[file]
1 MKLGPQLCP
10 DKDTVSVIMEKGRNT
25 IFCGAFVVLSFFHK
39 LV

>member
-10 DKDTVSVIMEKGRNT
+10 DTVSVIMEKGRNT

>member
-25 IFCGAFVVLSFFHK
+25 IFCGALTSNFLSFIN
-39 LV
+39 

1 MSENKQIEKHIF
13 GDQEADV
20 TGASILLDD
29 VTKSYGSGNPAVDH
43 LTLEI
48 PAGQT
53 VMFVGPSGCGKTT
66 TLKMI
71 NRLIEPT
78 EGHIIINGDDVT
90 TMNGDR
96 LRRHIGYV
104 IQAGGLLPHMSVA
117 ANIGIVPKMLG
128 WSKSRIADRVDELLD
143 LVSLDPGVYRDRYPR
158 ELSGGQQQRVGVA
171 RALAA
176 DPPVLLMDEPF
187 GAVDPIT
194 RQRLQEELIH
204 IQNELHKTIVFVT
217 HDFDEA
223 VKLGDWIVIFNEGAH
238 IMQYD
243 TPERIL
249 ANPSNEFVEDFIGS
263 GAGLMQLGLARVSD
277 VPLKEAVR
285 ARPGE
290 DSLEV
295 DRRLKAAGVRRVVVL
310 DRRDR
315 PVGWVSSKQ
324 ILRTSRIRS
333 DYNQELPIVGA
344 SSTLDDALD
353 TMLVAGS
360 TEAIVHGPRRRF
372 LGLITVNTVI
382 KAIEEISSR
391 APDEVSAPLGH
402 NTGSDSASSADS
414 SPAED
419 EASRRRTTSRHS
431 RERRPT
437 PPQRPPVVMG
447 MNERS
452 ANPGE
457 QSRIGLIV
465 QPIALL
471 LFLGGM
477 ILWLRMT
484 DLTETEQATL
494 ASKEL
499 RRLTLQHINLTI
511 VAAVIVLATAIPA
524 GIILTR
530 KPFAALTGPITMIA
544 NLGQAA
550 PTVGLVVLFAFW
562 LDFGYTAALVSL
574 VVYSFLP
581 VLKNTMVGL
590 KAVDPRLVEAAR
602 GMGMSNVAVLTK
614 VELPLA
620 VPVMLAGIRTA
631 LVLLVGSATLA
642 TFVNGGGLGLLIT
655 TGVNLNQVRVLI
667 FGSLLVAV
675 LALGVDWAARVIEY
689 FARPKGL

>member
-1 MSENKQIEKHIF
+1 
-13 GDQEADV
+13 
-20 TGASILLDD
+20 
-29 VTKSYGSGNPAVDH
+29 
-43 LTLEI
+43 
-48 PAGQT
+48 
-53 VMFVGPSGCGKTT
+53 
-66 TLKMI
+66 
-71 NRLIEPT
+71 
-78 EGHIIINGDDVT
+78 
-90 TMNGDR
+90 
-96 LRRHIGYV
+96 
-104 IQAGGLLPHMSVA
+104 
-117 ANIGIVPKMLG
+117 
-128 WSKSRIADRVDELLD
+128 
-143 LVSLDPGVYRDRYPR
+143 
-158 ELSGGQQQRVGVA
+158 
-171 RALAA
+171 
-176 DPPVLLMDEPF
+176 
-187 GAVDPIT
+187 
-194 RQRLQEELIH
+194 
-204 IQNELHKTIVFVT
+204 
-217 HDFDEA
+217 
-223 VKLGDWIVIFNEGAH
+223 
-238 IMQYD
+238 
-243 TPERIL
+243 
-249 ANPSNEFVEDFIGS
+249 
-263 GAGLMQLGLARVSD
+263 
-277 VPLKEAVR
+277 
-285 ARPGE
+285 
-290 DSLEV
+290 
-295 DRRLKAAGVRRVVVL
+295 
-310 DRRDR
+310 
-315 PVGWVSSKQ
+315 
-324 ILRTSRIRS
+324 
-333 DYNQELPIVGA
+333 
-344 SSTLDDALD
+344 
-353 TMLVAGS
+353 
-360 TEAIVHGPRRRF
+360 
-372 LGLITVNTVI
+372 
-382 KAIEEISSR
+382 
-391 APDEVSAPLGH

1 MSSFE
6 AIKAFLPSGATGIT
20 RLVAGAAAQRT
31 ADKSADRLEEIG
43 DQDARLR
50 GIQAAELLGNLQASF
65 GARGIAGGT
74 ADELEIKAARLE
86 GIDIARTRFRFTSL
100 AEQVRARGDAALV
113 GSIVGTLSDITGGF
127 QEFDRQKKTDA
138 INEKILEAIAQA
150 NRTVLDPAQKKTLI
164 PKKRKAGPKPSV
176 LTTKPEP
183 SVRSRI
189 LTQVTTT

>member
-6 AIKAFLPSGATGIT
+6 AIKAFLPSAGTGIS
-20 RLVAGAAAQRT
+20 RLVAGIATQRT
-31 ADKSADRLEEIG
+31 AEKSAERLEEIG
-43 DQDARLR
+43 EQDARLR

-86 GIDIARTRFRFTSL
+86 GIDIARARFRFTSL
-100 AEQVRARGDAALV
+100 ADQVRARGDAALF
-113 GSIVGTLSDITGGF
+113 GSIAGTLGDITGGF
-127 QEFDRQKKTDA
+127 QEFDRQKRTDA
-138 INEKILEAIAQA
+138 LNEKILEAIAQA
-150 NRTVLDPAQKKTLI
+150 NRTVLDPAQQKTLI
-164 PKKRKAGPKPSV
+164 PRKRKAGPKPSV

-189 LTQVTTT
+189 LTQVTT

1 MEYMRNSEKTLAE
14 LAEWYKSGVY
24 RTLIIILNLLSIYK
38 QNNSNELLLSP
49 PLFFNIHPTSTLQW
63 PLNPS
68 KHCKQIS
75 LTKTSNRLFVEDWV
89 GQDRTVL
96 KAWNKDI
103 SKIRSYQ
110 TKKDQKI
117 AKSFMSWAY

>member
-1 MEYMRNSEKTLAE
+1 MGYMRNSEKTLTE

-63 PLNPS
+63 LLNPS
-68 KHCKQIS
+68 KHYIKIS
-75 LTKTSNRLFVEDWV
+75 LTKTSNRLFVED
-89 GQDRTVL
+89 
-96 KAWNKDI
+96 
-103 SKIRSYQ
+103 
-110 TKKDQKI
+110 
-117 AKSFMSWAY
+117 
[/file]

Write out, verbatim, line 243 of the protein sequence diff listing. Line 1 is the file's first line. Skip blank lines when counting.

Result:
+110 